3. Nanohub Tools

Nanohub tool: Spectral phonon relaxation time calculation tool by using normal mode analysis based on molecular dynamics

Developers: Tianli Feng, Divya Chalise, Xiulin Ruan

This tool allows users to calculate the spectral phonon relaxation time of most, theoretically all, pristine crystalline solids with available interatomic potentials. It is designed towards a broad application, users can upload any self-defined structures/materials and use this tool to calculate the spectral phonon relaxation time. This tool is not limited to real materials, i.e., users can use this tool to simulate any artificial materials for special purposes. This tool is not only capable for 3D bulk materials, but also for most 1D and 2D materials and nanostructures such as nanowire, nanotube, nanoribbon, 2D sheet, 2D plate, etc. Its key input is the interatomic potential. For the nanostructures such as graphene/BN/MoS2/silicene/black phosphorus nanoribbon, carbon nanotube, Si nanowire, etc., and the complex structures such as Bi2Te3, Bi2Se3, SnSe, skutterudites, etc., the computation may be time-consuming due to the large number of phonon branches. We expect this tool to pave the way towards an efficient investigation of phonon and thermal transport with applications in thermal management and thermoelectric energy conversion.

Cite this tool:

  • Tianli Feng, Bo Qiu, and Xiulin Ruan*, Anharmonicity and necessity of phonon eigenvectors in the phonon normal mode analysis, J. Appl. Phys. 117, 195102 (2015).
  • Tianli Feng; Xiulin Ruan (2016), "Spectral phonon relaxation time calculation tool by using normal mode analysis based on molecular dynamics," (DOI: 10.4231/D3DV1CP7R).


Nanohub tool: Lorentzian fitting tool for phonon spectral energy density and general use

Developers: Tianli Feng; Xiulin Ruan

This tool was designed for fitting phonon spectral energy, but can be also used for fitting a general data set to get the full width at half maximum (FWHM).

Cite this tool:

  • Tianli Feng, Bo Qiu, and Xiulin Ruan*, Anharmonicity and necessity of phonon eigenvectors in the phonon normal mode analysis, J. Appl. Phys. 117, 195102 (2015).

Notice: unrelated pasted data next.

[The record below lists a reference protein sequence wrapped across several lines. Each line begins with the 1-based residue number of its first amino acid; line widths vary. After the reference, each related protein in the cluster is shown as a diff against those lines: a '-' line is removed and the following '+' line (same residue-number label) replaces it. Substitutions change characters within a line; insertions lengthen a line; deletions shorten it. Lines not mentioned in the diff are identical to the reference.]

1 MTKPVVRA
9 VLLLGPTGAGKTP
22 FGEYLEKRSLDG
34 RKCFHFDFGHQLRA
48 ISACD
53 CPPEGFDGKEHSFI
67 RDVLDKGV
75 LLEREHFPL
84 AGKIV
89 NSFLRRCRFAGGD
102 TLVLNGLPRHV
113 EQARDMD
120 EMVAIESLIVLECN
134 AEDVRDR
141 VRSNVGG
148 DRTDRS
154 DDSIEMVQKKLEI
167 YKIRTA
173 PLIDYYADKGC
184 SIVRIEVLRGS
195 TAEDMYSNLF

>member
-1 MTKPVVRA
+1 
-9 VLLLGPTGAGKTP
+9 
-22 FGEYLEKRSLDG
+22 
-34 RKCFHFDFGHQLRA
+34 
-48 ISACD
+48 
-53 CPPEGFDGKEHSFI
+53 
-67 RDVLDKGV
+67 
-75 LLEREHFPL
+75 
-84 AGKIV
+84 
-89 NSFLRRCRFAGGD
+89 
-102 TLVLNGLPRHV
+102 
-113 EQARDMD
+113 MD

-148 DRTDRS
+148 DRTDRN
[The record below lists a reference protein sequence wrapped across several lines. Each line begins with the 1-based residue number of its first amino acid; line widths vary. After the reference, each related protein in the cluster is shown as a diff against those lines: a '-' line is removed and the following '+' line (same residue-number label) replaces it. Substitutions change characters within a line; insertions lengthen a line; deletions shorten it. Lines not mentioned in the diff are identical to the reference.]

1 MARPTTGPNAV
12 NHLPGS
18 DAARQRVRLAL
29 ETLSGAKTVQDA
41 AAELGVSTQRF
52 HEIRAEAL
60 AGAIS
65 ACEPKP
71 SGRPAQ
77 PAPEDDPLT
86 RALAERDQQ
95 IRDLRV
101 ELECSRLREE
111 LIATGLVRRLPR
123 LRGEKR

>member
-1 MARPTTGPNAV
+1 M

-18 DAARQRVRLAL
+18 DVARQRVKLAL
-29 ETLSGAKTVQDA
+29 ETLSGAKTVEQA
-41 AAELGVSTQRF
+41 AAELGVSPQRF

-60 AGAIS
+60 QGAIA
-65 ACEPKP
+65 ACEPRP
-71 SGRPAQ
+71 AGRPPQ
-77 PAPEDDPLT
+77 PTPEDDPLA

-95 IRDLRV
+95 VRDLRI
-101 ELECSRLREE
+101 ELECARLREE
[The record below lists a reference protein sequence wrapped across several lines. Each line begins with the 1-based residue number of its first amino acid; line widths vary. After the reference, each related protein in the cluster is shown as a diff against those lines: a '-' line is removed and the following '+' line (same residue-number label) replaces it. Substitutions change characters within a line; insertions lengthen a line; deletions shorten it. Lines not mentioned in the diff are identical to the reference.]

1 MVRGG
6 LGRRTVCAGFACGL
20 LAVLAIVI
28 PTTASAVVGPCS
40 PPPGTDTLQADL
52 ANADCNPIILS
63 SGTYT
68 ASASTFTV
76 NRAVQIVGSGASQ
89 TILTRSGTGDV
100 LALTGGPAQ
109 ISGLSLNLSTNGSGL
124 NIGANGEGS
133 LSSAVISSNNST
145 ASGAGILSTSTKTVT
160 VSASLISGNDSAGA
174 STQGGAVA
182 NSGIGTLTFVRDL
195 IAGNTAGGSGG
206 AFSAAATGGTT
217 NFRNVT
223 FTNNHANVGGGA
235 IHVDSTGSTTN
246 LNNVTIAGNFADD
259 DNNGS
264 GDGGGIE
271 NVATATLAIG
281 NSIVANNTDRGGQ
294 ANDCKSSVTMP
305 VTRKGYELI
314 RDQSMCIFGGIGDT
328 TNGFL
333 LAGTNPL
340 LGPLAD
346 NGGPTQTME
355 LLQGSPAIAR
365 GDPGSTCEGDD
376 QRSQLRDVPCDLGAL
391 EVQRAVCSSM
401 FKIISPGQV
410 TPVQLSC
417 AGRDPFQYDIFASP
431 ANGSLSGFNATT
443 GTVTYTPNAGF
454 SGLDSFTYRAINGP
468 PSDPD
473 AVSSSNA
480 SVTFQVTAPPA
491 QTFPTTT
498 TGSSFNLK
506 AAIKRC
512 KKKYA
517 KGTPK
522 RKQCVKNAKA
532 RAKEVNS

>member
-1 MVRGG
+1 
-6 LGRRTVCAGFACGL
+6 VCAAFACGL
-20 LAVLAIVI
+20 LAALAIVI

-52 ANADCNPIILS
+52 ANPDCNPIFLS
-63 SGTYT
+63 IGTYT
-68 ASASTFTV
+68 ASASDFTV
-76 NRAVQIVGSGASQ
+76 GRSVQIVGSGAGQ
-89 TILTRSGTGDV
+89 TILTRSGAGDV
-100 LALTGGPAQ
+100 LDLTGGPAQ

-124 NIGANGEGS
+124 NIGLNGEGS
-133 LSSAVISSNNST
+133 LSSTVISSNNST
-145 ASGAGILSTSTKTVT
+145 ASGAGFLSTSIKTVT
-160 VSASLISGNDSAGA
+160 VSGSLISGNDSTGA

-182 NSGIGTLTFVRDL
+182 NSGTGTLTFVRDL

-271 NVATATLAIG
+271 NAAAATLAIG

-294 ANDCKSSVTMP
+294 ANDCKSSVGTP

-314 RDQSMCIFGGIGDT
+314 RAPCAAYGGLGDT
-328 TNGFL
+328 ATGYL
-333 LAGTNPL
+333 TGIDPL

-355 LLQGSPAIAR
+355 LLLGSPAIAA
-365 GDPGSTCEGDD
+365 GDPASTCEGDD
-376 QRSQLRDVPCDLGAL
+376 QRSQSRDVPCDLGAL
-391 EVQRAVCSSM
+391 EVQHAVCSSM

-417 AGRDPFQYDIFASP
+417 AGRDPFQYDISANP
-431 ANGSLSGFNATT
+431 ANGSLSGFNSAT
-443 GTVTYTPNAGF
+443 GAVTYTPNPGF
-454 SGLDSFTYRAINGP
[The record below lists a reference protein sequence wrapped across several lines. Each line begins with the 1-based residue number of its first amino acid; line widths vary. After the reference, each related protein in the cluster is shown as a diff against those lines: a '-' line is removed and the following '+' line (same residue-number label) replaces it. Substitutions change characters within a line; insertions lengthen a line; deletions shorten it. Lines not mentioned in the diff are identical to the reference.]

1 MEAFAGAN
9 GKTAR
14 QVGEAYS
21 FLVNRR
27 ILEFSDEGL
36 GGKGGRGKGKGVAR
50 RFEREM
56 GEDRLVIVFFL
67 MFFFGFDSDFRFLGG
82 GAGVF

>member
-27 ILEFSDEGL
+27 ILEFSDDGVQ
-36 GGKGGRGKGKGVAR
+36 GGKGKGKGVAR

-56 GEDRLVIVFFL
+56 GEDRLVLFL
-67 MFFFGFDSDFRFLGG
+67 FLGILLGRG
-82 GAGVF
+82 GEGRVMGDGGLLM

• Tianli Feng; Xiulin Ruan (2015), "Lorentzian fitting tool for phonon spectral energy density and general use," (DOI: 10.4231/D31R6N21J).


Nanohub tool: Spectral analysis of non-equilibrium molecular dynamics

Developers: Tianli Feng; Yang Zhong, Divya Chalise, Xiulin Ruan (2017)

Cite this work:

  • Tianli Feng, Wenjun Yao, Zuyuan Wang, Jingjing Shi, Chuang Li, Bingyang Cao, and Xiulin Ruan, "Spectral analysis of nonequilibrium molecular dynamics: Spectral phonon temperature and local nonequilibrium in thin films and across interfaces", Phys. Rev. B 95, 195202 (2017).
  • Tianli Feng; Yang Zhong, Divya Chalise, Xiulin Ruan (2017), "Spectral analysis of non-equilibrium molecular dynamics," (DOI: 10.4231/D3VH5CM12)

This tool allows users to calculate the phonon model temperature and heat flux in nanomaterials, including nano thin films, nanoribbons, nanowires and across interfaces. The prebuilt structures include the Si, Si/Ge interface, graphene, and graphene/BN interface. Users can upload any structures to do calculations. We expect this tool to pave the way towards an efficient investigation of phonon and thermal transport with applications in thermal transport. Please upload the eigenvectors obtained elsewhere (e.g. GULP) by yourself. The MD simulation may take a long time, depending on the domain size and MD steps you assign.